“The Heisman memorial Trophy annually recognizes the outstanding college football player whose performance best exhibits the pursuit of excellence with integrity.” –from the Heisman Trust mission statement.

Keenan Reynolds will not win the Heisman Trophy. That much is certain. The finalists for the annual award are Alabama’s Derrick Henry, Stanford’s Christian McCaffrey, and Clemson’s Deshaun Watson. Saturday night, at the Downtown Athletic Club in New York, one of those three young men will take home the most coveted individual award in all of college athletics. That’s okay, though, because Reynolds, the record-breaking senior quarterback of the United States Naval Academy, will be busy that day. As he has since his freshman year, Keenan Reynolds will line up under center for Navy, spearheading head coach Ken Niumatalolo’s potent triple option offense, trying to get one last win against Navy’s forever brother/rival, the United States Military Academy.

I love that the Army-Navy game has its own date on the college football calendar, after all the conference championship games. I like watching a game and cheering for every single player on the field, as I know they’ll finish their college careers and go straight into the business of keeping all of us safe as officers in the United States military for (at least) the next five years. It is pageantry devoid of cynicism. It’s the best possible combination of football and patriotism, and Keenan Reynolds will start the biggest game on both teams’ schedules for the fourth year in a row. That, in and of itself, is an amazing stat. Freshman year at the service academies is always the toughest for any student. They’re getting used to being a full-time student AND an active duty member of the US military. Freshmen aren’t really expected to have it all together enough to get playing time during plebe year. But to play quarterback? In this system that puts the entire offense into the hands (and eyes, and mind) of the quarterback? That’s almost unthinkable. Not only did Keenan Reynolds start the final eight games of his freshman year, he helped lead Navy to a comeback win over Army. On Saturday, he has the opportunity to become the first quarterback to record four consecutive wins in the history of the Army-Navy game.


I am not going to make the argument that Keenan Reynolds should win the Heisman Trophy. I believe that what Keenan Reynolds accomplished over his collegiate career deserves something more than the Heisman Trophy. Let’s start with some of his career numbers. The most impressive, of course, is his NCAA record 83 career rushing touchdowns (and counting). No one in the history of major college football has run for more touchdowns than Keenan Reynolds. He’s scored three or more touchdowns in 15 games over the course of his college career, also a record. His 30 career wins are the most in Navy history, with a chance to win two more. He isn’t asked to pass the ball very often, but when he does, he’s proven more than capable. Reynolds has thrown 29 touchdown passes in his Navy career, the most in the academy’s history. Most people would suspect Roger Staubach held that record. Somehow, the previous record holder is someone even MORE impressive: Reynolds broke the record of Bill Byrne. Byrne’s current title? Commander of US Naval Forces in Korea. Prior to that, Byrne served as Commandant of Midshipmen. Reynolds has phenomenal numbers across the board. Maybe most impressively, Navy is 9-2 this year, and currently ranked 21st in the country. If they beat Army, and then beat Pitt in the Military Bowl, Navy will finish as a ranked team for the first time since 2004 (and only the second time since 1963).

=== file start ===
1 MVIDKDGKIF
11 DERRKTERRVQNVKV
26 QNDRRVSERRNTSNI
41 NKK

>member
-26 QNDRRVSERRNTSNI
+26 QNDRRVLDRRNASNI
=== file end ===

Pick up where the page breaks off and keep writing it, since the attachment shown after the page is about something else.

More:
I don’t think Keenan Reynolds should win the Heisman. I think he should be the first recipient of a new honor: call it the Keenan Reynolds Service Award. This newly-created award would go to a senior that truly represents the ideals of excellence and integrity that the Heisman Trust purports to recognize (remember, Jameis Winston and Johnny Football won that trophy), while also factoring in on-field performance, leadership, and service to a program. Out of this year’s Heisman finalists, none are seniors. McCaffrey and Watson are sophomores, Henry is a junior. Troy Smith, in 2006, is the only senior to win the Heisman since 2003. Shouldn’t there be an award that recognizes guys who have put in the time and the energy over the course of four years, making a lasting impact on the program and the greater community? This new award wouldn’t necessarily be given out every year, only when there is a senior worthy of the honor.

I know Pitt fans are a little disappointed that their team is heading to the Military Bowl. I understand their reasons, but I hope they appreciate their opponent. Not only is Annapolis a gorgeous town and a great place to visit, but anyone that attends that game will be witness to the final game of a singularly impressive college career, one that should be recognized, and celebrated. Keenan Reynolds won’t play in the NFL. He’ll be doing work of significantly greater importance than that. But he’s a heck of a football player, and his collegiate career is one that should be recognized, and his name should be associated with the very best leaders that college football has ever produced.

Posted in College Sports